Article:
A bronze statue of Shaynowishkung looking peaceful and holding court over the Bemijigamaag was dedicated on the shores of Lake Bemidji, the Bemidji Pioneer reports. Shaynowishkung, or Chief Bemidji, stood beneath raindrops gazing at Bemijigamaag from the shores of Lake Bemidji on Saturday afternoon. Surrounded by family, the new bronze-cast sculpture was serenaded by wooden flutes, waves lapping the shore and a southeasterly wind. Shaynowishkung’s great-great grandson Donnie Headbird, of Cass Lake, was one of the people witnessing the monument dedication. Artist Gareth Curtiss of Olympia, Wash., created the statue. Curtiss said what drew him to the project were the powerful photographs of Chief Bemidji. “I felt a great connection when I saw the images,” Curtiss said.

Comments (2)

  1. Submitted by Dennis Tester on 06/09/2015 - 03:35 pm.

    It’s outrageous

    that the National Guard is being used in combat roles overseas. The governor should be called out for giving permission to use “his” troops on an assignment that clearly is not a part of their mission, which is to protect Minnesota from foreign invaders during war time and assist with state emergencies when called upon by their commander-in-chief (the governor).

    And why would they have to go to California to practice maneuvering and shooting their tank weapons? They would only use them in Minnesota if the time came.

    If the regular army isn’t big enough to perform their mission, then increase the size of the regular army.

  2. Submitted by Neal Gendler on 06/10/2015 - 09:40 pm.

    Re. the 136th

    I think what was meant was that the 136th’s Iraq deployment was the longest National Guard deployment in that country, not the longest National Guard deployment “ever.” National Guard units — Army and Army Air — were mobilized in 1940 and 1941 and served for the entire war. The 29th Division, an Army Guard unit based in Virginia, was one of two divisions to make the initial landing on Omaha Beach.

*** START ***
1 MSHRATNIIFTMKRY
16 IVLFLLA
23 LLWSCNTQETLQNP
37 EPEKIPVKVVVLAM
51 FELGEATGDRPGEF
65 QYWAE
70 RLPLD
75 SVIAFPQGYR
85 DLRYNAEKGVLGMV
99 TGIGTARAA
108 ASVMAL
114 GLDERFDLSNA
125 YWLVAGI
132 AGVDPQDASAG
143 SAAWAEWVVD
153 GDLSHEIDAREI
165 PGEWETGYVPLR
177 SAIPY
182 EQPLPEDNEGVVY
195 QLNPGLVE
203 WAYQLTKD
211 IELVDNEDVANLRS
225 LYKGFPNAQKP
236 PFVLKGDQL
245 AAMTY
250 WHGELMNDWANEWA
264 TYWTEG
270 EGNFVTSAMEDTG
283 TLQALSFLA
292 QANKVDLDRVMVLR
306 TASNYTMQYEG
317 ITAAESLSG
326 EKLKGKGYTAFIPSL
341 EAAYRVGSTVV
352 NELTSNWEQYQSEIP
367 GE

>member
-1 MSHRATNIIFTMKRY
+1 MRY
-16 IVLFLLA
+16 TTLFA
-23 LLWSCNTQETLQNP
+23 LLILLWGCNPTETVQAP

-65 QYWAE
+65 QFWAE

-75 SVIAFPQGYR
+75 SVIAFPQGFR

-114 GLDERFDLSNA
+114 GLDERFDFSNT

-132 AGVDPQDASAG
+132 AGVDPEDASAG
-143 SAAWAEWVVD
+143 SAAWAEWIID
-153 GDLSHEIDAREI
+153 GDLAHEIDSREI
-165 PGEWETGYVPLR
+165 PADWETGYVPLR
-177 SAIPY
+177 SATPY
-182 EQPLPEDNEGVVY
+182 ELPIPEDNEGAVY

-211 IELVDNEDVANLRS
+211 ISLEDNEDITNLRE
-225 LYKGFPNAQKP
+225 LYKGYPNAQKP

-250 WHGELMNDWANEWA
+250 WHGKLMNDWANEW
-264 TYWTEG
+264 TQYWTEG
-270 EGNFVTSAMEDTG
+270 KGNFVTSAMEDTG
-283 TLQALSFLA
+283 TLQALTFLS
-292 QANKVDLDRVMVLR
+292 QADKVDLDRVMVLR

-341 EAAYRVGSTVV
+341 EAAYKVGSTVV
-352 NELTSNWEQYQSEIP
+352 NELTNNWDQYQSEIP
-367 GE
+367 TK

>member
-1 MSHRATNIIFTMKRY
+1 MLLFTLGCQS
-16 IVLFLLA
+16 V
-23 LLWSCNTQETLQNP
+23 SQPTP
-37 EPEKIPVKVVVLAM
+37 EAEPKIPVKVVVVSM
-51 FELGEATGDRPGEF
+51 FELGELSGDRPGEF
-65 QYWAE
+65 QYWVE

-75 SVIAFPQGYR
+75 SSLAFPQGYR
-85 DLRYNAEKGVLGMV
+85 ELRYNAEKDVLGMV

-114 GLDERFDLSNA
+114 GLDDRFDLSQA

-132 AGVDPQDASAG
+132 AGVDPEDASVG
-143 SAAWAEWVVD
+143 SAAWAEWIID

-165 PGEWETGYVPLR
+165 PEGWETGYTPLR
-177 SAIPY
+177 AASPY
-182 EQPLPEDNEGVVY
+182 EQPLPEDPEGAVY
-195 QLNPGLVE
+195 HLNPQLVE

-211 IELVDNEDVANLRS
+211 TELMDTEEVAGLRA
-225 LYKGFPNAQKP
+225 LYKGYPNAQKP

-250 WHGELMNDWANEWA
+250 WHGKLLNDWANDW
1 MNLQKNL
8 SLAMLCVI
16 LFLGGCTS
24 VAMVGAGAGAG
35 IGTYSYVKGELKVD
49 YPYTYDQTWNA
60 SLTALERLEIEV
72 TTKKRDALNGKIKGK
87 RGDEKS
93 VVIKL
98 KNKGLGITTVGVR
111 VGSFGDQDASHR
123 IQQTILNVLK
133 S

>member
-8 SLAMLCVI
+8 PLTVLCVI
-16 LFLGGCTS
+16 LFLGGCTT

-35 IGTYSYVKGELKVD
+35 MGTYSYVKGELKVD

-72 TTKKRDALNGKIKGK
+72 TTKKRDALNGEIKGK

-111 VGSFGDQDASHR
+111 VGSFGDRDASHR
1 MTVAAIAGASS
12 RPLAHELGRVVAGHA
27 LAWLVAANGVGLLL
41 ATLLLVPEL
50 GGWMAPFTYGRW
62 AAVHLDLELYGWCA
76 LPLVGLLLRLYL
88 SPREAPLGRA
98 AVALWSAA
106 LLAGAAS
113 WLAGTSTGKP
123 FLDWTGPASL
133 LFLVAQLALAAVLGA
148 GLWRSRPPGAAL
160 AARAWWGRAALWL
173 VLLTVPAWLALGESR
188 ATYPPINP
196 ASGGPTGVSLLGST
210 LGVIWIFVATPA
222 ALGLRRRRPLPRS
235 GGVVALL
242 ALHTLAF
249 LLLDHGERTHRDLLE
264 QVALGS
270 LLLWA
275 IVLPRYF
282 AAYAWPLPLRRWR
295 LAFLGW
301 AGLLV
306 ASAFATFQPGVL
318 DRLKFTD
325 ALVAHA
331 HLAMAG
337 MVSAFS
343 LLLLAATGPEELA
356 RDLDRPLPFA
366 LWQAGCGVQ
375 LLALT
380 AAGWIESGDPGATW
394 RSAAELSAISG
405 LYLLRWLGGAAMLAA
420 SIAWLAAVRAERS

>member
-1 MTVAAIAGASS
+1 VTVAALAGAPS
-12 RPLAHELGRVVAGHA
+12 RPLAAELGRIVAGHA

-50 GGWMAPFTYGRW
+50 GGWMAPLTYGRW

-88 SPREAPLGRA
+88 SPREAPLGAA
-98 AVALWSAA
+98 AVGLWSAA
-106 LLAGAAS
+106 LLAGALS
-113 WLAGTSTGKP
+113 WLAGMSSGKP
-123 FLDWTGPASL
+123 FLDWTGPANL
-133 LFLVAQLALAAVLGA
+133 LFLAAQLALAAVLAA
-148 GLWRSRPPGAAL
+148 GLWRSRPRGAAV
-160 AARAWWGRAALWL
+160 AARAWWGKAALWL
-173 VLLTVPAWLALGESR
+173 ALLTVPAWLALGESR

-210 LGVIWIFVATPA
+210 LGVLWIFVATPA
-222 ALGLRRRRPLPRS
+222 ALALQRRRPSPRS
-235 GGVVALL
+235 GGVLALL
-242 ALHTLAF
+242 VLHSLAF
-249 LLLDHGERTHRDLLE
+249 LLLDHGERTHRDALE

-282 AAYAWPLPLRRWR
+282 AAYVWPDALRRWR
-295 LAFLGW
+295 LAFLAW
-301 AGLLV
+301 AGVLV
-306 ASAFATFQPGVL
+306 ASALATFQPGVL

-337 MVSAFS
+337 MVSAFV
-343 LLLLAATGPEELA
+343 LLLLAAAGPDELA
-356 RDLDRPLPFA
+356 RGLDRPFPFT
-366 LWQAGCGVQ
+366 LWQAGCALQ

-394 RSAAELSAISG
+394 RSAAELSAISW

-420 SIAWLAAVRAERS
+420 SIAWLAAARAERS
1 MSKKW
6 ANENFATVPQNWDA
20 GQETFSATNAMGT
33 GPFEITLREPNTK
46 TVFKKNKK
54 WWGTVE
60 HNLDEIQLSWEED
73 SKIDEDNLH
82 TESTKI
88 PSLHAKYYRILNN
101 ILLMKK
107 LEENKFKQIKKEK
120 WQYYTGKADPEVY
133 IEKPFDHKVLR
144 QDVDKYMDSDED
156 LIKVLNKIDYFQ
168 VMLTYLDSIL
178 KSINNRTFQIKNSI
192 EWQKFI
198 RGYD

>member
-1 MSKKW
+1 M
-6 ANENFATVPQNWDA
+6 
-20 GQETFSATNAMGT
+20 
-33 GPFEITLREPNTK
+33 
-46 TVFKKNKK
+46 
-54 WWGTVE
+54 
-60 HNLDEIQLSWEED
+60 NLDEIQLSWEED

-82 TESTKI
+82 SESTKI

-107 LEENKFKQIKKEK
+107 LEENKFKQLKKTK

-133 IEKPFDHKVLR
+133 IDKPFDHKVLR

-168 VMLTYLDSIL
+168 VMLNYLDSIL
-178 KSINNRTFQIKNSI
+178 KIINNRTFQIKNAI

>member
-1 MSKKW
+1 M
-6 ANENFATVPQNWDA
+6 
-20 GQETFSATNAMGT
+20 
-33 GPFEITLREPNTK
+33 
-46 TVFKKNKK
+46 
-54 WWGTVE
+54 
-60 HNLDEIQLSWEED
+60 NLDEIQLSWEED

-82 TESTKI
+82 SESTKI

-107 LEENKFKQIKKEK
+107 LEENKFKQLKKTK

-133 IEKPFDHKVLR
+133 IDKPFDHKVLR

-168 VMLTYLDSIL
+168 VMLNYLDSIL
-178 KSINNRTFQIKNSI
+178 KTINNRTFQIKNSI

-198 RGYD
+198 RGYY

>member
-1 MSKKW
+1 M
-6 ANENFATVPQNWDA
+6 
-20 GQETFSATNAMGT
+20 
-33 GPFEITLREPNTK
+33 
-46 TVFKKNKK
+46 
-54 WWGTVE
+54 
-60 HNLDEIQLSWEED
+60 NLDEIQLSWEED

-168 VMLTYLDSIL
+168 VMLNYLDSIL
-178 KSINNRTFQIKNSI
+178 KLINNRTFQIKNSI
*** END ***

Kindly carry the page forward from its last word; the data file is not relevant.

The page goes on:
Mr. Tester seems not to realize that the Army National Guard and Air National Guard are reserve forces of their services. The belong both to the state and to the federal government, and may be used by the governor, but outside of state active duty (fires, floods, emergency situations), they are trained, paid and equipped by the Defense Department as deployable resources.

    The sort of training available at the National Training Center is unique, as close to combat as possible and essential for having combat-ready forces. The space, training scenarios and instructional control simply aren’t available elsewhere.

    The simple fact is that the nation’s active-duty forces — army and air particularly — are not large enough to deal with major combat situations such as Iraq and Afghanistan, and this is by design. After the Vietnam tragedy, Gen. Creighton Abrams, Army chief of staff (or maybe even chairman of the joint chiefs), reorganized the Army so it cannot effectively go to war without its reserve forces — some of which have specialized technical capabilities. That better integrates the Army into the nation.

    A reserve-forces service member costs taxpayers about one third as much as an active-duty member (for whom we pay not only salary but housing and food allowances, medical care for the member and dependents and often cost of students in local districts). Yet the reservist, who lives at home and usually has a civilian job, can provide the same expertise as an active-duty member, and often more because they tend to stay in for longer. Air National Guard and Air Force Reserve units, particularly, work to remain at combat-ready status, supply major portions of the nation’s attack, transport and tanker aircraft, and are integrated into the daily operations of the Air Force worldwide.

    The size of the defense budget is a contentious issue, and without placing a great deal of defense capability in reserve forces, it would be unbearable.